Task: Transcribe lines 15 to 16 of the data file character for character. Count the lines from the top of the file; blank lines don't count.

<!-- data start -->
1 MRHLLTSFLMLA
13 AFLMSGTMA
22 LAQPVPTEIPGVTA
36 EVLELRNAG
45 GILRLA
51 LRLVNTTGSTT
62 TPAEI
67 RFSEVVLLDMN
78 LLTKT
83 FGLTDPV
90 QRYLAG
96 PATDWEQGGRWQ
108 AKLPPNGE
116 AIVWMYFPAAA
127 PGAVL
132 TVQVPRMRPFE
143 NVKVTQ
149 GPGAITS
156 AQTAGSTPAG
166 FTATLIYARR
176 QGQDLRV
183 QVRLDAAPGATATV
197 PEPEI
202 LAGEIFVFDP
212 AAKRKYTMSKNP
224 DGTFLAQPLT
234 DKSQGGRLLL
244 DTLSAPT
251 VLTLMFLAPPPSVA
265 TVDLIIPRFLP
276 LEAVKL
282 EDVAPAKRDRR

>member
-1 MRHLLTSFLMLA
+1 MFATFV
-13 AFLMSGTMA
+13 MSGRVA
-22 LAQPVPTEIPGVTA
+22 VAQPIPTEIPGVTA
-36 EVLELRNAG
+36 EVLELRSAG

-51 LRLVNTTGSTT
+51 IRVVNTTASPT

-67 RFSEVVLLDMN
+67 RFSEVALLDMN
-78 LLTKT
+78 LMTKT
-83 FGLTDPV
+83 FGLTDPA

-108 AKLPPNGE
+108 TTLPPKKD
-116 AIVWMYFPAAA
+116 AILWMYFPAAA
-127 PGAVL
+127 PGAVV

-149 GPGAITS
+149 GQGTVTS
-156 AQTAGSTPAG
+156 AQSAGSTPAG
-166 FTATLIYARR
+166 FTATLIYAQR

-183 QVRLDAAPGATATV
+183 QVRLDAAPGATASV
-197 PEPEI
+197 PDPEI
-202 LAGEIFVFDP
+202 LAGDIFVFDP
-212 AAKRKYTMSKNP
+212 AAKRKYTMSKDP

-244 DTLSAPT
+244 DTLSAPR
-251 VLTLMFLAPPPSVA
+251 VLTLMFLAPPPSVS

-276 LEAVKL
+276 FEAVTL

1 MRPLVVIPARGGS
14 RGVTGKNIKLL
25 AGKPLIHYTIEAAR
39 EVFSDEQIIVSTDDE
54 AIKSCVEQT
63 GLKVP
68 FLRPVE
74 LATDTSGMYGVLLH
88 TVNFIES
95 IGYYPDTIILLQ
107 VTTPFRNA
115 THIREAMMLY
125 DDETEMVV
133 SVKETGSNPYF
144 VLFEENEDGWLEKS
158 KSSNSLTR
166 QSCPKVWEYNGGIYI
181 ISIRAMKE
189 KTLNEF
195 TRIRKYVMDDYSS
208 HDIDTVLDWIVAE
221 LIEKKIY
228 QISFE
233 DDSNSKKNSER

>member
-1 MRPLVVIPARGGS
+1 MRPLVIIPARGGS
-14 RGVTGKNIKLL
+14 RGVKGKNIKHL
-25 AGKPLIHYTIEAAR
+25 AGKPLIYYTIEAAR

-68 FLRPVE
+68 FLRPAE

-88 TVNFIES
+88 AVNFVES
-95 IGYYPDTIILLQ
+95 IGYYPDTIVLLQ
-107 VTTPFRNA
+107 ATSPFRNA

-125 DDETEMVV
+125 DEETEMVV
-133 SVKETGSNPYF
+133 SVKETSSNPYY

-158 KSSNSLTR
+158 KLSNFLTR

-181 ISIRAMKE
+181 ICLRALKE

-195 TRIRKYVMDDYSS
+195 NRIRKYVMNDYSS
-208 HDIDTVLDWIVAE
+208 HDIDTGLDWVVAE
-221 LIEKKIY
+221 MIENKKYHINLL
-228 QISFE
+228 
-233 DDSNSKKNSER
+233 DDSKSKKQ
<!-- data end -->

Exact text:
127 PGAVL
132 TVQVPRMRPFE